Abu Dhabi is looking to diversify its economy and has its sights set on the burgeoning health tech industry. Abdulla Alii & Dirk Richter from the Abu Dhabi Department of Health talk to Jessica DaMassa at Webit in Sofia, Bulgaria where the two are scouting start-ups and established healthcare partners who are interested in helping build a health innovation ecosystem that will augment their country’s traditional oil business.
By KENNETH D. MANDL, MD, MPH, DAN GOTTLIEB, MPA, and JOSHUA MANDEL, MD
This piece is part of the series “The Health Data Goldilocks Dilemma: Sharing? Privacy? Both?” which explores whether it’s possible to advance interoperability while maintaining privacy. Check out other pieces in the series here.
A patient can, under the Health Insurance Portability and Accountability Act (HIPAA), request a copy of her medical records in a “form and format” of her choice “if it is readily producible.” However, patient advocates have long complained about a process which is onerous, inefficient, at times expensive, and almost always on paper. The patient-driven healthcare movement advocates for turnkey electronic provisioning of medical record data to improve care and accelerate cures.
There is recent progress. The 21st Century Cures Act requires that certified health information technology provide access to all data elements of a patient’s record, via published digital connection points, known as application programming interfaces (APIs), that enable healthcare information “to be accessed, exchanged, and used without special effort.” The Office of the National Coordinator of Health Information Technology (ONC) has proposed a rule that will facilitate a standard way for any patient to connect an app of her choice to her provider’s electronic health record (EHR). With these easily added or deleted (“substitutable”) apps, she should be able to obtain a copy of her data, share it with health care providers and apps that help her make decisions and navigate her care journeys, or contribute data to research. Because the rule mandates the ”SMART on FHIR” API (an open standard for launching apps now part of the Fast Healthcare Interoperability ResourcesANSI Standard), these apps will run anywhere in the health system.
It’s a funny world we live in. Lots of people make a handsome living, defining their work and setting their own fees and hours with little or no formal education or certification
There are personal and executive coaches, wealth advisers, marketing experts, closet organizers and all kinds of people offering to help us run our lives.
In each of these fields, the expectation is that the provider of such services has his or her own “take” or perspective and offers advice that is individual, unique and as far removed from cookie cutter dogma as possible. Why pay for something generic that lots of people offer everywhere you turn?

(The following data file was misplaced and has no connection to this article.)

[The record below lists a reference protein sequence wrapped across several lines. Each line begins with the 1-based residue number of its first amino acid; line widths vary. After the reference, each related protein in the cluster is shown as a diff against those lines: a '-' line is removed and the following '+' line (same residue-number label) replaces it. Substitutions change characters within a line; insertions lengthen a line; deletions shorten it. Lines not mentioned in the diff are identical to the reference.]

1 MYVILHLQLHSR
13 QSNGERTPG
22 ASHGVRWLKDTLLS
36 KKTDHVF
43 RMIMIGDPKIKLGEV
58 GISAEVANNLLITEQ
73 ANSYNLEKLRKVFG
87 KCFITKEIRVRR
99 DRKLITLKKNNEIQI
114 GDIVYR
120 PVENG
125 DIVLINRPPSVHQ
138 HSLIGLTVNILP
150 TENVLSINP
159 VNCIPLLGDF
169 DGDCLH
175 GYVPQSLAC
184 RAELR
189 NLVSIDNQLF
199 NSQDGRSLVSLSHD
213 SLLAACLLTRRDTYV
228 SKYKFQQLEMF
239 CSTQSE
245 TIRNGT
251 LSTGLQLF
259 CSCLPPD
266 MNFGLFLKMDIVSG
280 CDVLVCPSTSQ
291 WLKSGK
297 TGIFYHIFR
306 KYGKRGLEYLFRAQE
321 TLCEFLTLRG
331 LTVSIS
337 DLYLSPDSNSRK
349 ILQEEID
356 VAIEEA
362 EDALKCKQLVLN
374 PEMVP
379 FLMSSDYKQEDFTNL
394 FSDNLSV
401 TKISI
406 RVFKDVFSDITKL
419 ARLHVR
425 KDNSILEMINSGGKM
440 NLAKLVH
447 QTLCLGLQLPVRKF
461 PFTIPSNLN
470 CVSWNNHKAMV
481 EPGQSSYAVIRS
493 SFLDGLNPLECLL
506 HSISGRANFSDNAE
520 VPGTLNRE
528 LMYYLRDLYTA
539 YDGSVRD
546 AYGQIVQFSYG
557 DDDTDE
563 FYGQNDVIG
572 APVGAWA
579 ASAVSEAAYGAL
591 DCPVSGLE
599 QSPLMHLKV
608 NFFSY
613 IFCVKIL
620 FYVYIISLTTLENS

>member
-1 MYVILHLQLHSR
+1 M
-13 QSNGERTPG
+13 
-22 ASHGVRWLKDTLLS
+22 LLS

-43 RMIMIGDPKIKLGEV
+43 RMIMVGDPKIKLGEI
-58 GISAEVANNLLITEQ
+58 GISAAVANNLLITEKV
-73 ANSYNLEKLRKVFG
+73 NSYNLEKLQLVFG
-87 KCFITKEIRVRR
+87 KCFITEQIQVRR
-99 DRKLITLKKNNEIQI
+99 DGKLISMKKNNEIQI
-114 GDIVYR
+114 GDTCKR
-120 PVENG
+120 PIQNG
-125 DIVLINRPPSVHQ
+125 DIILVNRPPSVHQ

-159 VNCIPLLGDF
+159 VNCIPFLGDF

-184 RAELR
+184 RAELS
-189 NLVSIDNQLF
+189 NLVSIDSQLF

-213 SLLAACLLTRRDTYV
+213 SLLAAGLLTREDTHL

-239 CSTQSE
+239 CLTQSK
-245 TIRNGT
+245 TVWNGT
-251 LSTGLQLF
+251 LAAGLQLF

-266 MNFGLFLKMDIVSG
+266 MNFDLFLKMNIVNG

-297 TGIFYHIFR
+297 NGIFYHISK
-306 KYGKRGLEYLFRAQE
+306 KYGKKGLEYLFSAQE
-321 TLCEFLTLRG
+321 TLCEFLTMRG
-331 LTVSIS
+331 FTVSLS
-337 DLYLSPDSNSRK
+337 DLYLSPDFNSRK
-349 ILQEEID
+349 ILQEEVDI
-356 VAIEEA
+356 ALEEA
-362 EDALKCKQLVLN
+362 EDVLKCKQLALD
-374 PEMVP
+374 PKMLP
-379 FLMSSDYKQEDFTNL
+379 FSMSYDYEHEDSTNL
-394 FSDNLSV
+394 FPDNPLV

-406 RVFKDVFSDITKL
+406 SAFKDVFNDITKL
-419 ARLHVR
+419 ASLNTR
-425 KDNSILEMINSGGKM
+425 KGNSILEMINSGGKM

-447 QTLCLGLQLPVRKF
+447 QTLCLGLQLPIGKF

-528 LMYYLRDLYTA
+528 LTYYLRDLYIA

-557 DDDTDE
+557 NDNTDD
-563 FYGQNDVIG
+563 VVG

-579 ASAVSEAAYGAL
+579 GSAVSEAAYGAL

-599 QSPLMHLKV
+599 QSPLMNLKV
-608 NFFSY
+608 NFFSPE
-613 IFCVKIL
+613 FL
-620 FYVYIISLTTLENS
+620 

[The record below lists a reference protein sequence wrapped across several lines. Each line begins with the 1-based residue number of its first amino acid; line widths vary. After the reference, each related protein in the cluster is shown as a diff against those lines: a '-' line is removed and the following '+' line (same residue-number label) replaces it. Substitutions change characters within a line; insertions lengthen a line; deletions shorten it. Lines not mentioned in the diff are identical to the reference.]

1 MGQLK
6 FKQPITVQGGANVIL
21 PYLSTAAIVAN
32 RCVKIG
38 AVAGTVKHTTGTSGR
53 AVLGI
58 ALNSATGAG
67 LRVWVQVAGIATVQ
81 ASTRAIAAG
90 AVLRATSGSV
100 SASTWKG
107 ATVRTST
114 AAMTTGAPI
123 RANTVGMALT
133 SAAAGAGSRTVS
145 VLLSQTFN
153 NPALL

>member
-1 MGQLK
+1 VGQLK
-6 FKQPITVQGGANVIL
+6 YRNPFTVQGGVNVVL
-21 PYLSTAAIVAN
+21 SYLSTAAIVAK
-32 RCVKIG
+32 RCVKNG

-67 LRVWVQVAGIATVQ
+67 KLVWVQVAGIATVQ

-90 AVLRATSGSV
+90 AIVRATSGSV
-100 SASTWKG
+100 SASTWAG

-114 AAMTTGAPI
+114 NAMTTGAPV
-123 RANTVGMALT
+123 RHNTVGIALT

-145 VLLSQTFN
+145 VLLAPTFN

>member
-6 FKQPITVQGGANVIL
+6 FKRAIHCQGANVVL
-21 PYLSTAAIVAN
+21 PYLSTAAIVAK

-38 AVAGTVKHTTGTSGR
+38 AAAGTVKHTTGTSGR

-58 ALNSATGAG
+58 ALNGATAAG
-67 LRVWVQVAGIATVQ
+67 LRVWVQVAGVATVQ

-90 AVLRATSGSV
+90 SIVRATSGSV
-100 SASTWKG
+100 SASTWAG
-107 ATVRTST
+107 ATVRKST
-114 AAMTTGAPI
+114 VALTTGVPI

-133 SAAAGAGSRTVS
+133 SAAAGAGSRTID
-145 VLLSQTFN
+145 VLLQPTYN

So why is it, in this day of paying lip service to “personalized medicine”, genetic mapping, the human biome and psychoneuroimmunology that we expect our healthcare to be standardized and utterly predictable?
And why is it that we are so willing to fragment our care, using convenient care clinics, health apps, specialists who don’t communicate with each other and so on? Does anybody believe it makes sense to have your life coach tell you to have a latte if you feel like it because it makes you happy and your financial adviser scorn you for wasting money, never mind your health coach talking about all those unnecessary calories?
In today’s world, almost all knowledge and information is available, for free, instantly and from anywhere on the planet. But this has not eliminated our need for “experts”. It used to be that we paid experts for knowing the facts, but now we pay them for sorting and making sense of them, because there are too many facts and too much data out there to make anything self explanatory.
4 of 5 digital health solutions won’t make it to the doctor’s office, and Bram Van Leeuwen, Sanofi’s Lead for Digital Innovation BeNeLux, thinks he knows why. Health tech startups (and their health system advocates) should tune in to find out how they can up their odds of getting their tech integrated into existing points of care. Are there any health systems in the world that have excelled at implementing health tech solutions? Bram’s picked some winners and is sharing best practices.
Filmed at HIMSS/Health 2.0 Europe in Helsinki, Finland in June 2019.
By MATTHEW S. ELLMAN, MD and JULIE R. ROSENBAUM, MD
What if firearm deaths could be reduced by
visits to the doctor? More than 35,000 Americans are killed annually by
gunfire, about 60% of which are from suicide. The remaining deaths are mostly
from accidental injury or homicide. Mass shootings represent only a tiny
fraction of that number.
There’s a lot physicians can do to reduce
these numbers. Typically, medical organizations such as the AMA recommend
counseling patients on firearm safety. But there is another way to use
medical expertise to help reduce harm from firearms: physicians should evaluate
patients interested in purchasing firearms. The idea would be to reduce the
number of guns that get into the hands of people who might be a danger to
themselves or others due to medical or psychiatric conditions. This
proposal has precedents: physicians currently perform comparable standardized
evaluations for licensing when personal or public safety may be at risk, for
example, for commercial truck drivers, airplane pilots, and adults planning to
adopt a child. Similar to these models, a subset of physicians would be
certified to conduct standardized evaluations as a prerequisite for gun
As a primary care physicians with decades
of practice experience, we have seen the ravages of gun violence in our
patients too many times. A 50-year-old man shot in the spinal cord 30 years ago
who is paraplegic and wheelchair-dependent. A 42-year-old woman who sends her
teenage son to school every day by Uber because another son was shot to death
walking in their neighborhood. A teacher from Sandy Hook who struggles to cope
with post-traumatic stress disorder.
Physicians can contribute their expertise toward determining objective medical impairments impacting safe gun ownership. These include undiagnosed or unstable psychiatric conditions such as suicidal or homicidal states, memory or cognitive impairments, or problems such as very poor vision, all of which may render an individual incapable of safely storing and firing a gun. In this model, the clinical role would be limited in scope. The physician would complete a standardized evaluation and offer recommendations to an appropriate regulatory body; the physician would not be the final decisionmaker regarding licensing. An appeal process would be assured for those individuals who disagree with the assessment.